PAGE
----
No breakaway church for opponents of gay acceptance
Nigeria’s Anglican Archbishop, Peter Akinola, has denied any ambition to lead a breakaway church, despite his strong opposition to his western colleagues in the Anglican dispute over gay priests.
His conservative views towards gay marriage has made him a popular figure within the conservative wing of the church.
He told the The Times: “That has never been on my mind. We are going nowhere.
“We have our traditions, we have not broken the law. It is your churches that are breaking the law. You are the ones doing what should not be done with impunity,” he said.
He claimed as many as 120 bishops may boycott next year’s Lambeth Conference unless the American church repudiates its current accepting attitude towards gay clergy and relationships.
The ordination in New Hampshire of Gene Robinson the first gay bishop in the 450 years since the church began, in 2003, led to a divide between the liberal and conservative camps in the 77 million member Anglican Church.
A number of American Anglican, or Episcopalian, congregations have decided to place themselves under the authority of bishops in Africa who are hostile to gay people in the church.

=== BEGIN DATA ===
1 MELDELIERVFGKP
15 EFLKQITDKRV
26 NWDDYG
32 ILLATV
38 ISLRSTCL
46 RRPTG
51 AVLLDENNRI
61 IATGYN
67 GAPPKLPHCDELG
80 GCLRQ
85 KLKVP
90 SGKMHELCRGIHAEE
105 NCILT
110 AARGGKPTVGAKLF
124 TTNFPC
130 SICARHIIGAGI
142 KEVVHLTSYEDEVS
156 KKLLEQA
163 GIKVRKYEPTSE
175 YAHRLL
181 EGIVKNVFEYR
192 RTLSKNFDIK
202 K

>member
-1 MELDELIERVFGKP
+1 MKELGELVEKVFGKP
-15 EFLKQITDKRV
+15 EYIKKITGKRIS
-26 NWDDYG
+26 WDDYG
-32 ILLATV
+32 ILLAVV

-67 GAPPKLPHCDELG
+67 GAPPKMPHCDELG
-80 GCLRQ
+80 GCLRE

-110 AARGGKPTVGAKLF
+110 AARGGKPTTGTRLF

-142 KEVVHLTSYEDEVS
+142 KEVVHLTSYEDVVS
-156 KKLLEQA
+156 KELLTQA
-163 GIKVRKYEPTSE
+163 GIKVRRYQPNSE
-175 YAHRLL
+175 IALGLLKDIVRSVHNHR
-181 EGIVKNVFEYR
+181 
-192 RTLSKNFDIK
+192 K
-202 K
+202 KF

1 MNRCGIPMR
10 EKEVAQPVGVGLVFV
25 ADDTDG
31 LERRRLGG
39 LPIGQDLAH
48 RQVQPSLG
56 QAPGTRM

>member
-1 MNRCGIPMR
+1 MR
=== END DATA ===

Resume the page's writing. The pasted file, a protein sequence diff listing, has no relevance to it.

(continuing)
The spiritual leader of the Anglican communion, Archbishop of Canterbury Rowan Williams, asked Archbishop Akinola not to install Bishop Martyn Mimms as a bishop of the Nigerian church with pastoral responsibility for the breakaway Americans, but Akinola continued to do just that.
Akinola told the The Times he did not deny the existence of homosexuality in Africa but said:
“All we are saying is do not celebrate what the Bible is saying is wrong. If the Bible says it is an aberration, it is an aberration. Do not do it.
“We see it as a problem that can be treated.”
The powerful Anglican leader said that the calls for African churches to be more liberal was an effort to reinforce colonial attitudes.
“For God’s sake, let us be. When America invades Afghanistan, it is in the name of world peace. When Nigeria moves to Biafra, it is an invasion.
“When England takes the Gospel to another country, it is mission. When Nigeria takes it to America, it is an intrusion.
“All this imperialistic mentality, it is not fair.”